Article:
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Shenton Out After 40 Years

The Rudenstine Era Begins

By Philip P. Pan

Secretary to the Governing Boards Robert Shenton, administrator behind the scenes and tireless civil servant, retired early this summer after 20 years at his post and nearly 40 years at the University.

As Secretary, Shenton managed the past two presidential searches and witnessed first hand the evolution of the relationship between the University's two governing boards, the Corporation and Board of Overseers.

"I had a wonderful, wonderful career at Harvard. This has been a marvelous place to be if you want to exercise responsible initiative," Shenton said in an interview last spring. "It has been great. I leave a very happy man."

The 67-year-old administrator said he served as a communications link between the governing boards and the University community. Shenton attended almost all proceedings of the governing boards and supervised the functioning of the 56 visiting committees.

"The Corporation has always treated me as if I was one of them," said Shenton, adding that he has made several personal friends on the job.

Shenton's other duties included overseeing Harvard Neighbors and the Office for Parenting, supervising the administration of the Joint Committee on Appointments and serving as chair of the Elections Committee of the Harvard Alumni Assoctation.

Perhaps the two most important and massive projects Shenton tackled were the presidential searches that ended in the selections of Derek C. Bok and Neil L. Rudenstine.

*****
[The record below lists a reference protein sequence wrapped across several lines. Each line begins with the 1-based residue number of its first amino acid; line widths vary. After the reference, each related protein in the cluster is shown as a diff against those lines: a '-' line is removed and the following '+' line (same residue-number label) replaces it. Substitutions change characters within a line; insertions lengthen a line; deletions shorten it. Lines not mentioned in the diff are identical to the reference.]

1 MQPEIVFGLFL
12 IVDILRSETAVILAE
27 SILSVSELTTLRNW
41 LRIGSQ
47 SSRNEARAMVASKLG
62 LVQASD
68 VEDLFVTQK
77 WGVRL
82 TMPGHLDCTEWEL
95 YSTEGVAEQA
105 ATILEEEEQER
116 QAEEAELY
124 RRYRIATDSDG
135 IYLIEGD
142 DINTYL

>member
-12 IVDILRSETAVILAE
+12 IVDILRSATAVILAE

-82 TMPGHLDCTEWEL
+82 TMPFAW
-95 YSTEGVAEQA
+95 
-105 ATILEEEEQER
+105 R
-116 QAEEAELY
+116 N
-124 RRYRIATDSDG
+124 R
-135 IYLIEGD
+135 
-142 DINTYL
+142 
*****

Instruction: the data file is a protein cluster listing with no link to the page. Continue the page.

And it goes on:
During his tenure, Shenton earned a reputation for keeping the business of the governing boards and search committees a deep secret. He said he stopped speaking to reporters "many, many years ago," because he was repeatedly misquoted and because he did not feel he was in a position to comment on issues.

Corporation member and former Dean of the Faculty Henry Rosovsky praised Shenton's professionalism: "Bob Shenton has been one of Harvard's great civil servants: faithful, energetic, loyal and always discreet. He has forgotten more about Harvard than most of us will ever know, and I will greatly miss his steadying influence and good advice."

University attorney Michael W. Roberts '72, who worked closely with Shenton on last year's presidential search, will serve as Acting Secretary this year. Roberts is also serving as a special assistant to Rudenstine.

Shenton said he sees the near future as an exciting period for the University. "I think this is going to be a great time ahead, a lot of challenges, an exciting time," he said

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